A pair of jackalopes scan the horizon
The Warrior Rabbit
The jackalope is an antlered species of rabbit, unfortunately rumored to be extinct, though occasional sightings of this rare creature continue to occur, suggesting that pockets of jackalope populations continue to persist in its native home, the American West.
The jackalope is an aggressive species, willing to use its antlers to fight. Thus, it is also sometimes called the "warrior rabbit."
Jackalopes possess an uncanny ability to mimic human sounds. In the old West, when cowboys would gather by their campfires to sing at night, jackalopes would frequently be heard singing back, mimicking the voices of the cowboys. Jackalopes become especially vocal before thunderstorms, perhaps because they mate only when lightning flashes (or so it is theorized).
When chased, the jackalope will use its vocal abilities to elude capture. For instance, when chased by people it will call out phrases such as, "There he goes, over there," in order to throw pursuers off its track. The best way to catch a jackalope is to lure it with whiskey, as they have a particular fondness for this drink. Once intoxicated, the animal becomes slower and easier to hunt.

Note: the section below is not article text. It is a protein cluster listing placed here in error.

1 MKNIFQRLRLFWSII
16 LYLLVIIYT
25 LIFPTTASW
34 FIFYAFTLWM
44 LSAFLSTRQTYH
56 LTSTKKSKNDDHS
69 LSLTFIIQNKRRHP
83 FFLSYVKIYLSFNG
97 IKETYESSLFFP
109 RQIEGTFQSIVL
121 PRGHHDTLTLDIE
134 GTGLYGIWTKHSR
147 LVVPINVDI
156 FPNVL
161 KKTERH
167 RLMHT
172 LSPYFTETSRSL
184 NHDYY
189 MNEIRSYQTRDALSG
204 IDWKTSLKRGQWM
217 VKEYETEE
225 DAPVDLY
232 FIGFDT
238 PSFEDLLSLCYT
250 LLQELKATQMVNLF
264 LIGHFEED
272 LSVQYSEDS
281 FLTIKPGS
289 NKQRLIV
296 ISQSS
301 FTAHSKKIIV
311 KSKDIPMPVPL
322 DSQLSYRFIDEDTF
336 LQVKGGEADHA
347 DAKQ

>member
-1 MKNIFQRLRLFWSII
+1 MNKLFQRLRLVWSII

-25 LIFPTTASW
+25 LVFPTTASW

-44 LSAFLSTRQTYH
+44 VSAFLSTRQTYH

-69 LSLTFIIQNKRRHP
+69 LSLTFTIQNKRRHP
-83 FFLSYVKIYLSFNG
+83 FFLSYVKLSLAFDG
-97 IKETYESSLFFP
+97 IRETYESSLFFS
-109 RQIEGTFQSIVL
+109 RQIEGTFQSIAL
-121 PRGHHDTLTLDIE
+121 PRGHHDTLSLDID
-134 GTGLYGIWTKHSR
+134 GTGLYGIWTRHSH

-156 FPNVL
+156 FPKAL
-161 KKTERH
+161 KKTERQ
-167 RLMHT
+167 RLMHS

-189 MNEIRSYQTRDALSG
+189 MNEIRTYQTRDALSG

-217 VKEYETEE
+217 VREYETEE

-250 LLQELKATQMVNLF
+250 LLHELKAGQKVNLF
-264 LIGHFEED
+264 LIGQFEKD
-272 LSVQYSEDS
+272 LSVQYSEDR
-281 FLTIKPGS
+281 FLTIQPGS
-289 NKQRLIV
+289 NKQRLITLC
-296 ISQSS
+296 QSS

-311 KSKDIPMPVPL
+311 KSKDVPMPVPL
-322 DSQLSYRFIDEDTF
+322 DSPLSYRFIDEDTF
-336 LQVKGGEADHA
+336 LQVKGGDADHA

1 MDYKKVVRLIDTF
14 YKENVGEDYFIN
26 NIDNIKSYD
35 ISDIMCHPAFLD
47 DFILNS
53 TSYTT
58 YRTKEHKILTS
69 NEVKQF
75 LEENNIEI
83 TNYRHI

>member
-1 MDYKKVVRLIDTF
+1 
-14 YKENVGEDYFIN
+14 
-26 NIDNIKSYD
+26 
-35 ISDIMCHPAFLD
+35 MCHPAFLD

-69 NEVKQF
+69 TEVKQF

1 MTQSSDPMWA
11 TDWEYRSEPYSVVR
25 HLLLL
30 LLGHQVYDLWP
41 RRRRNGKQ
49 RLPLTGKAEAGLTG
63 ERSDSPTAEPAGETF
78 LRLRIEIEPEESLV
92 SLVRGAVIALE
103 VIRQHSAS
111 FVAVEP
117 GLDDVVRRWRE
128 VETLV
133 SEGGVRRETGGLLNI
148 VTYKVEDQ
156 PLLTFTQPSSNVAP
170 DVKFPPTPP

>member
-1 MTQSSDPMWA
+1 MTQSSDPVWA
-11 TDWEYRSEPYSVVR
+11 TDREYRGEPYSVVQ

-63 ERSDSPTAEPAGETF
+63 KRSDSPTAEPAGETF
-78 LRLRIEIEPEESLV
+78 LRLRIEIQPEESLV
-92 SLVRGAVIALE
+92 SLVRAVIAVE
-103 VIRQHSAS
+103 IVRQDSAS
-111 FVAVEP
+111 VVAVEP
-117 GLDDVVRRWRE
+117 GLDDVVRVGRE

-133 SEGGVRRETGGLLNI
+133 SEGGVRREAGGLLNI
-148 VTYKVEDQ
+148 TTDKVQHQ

Jackalope milk is particularly sought after because it is believed to be a powerful aphrodisiac (for which reason, the jackalope is also sometimes referred to as the 'horny rabbit'). However, it can be incredibly dangerous to milk a jackalope, and any attempt to do so is not advised. A peculiar feature of the milk is that it comes from the animal already homogenized on account of the creature's powerful leaps.
Douglas, Wyoming has declared itself to be the Jackalope capital of America because, according to legend, the first jackalope was spotted there around 1829. A large statue of a jackalope stands in the town center, and every year the town plays host to Jackalope Day, usually held in June. Jackalope hunting licenses can be obtained from the Douglas Chamber of Commerce, though hunting of jackalopes is restricted to the hours of midnight to 2 a.m. on June 31.
Douglas Herrick, a long-time resident of Douglas, Wyoming, is often credited with popularizing knowledge of the Jackalope. In the 1930s Douglas and his brother Ralph began selling mounted Jackalope heads to the public, and these became wildly popular. Examples of their work can be found in many bars and homes throughout the United States. Jackalope postcards also became a popular Western souvenir. Douglas Herrick died on January 6, 2003 at the age of 82.
The jackalope is now most commonly sighted in the states of Colorado, Wyoming, and Nebraska. However, the jackalope does appear to have a European cousin, which in Germany is known as the wolperdinger. In Sweden, a related species is called the skvader.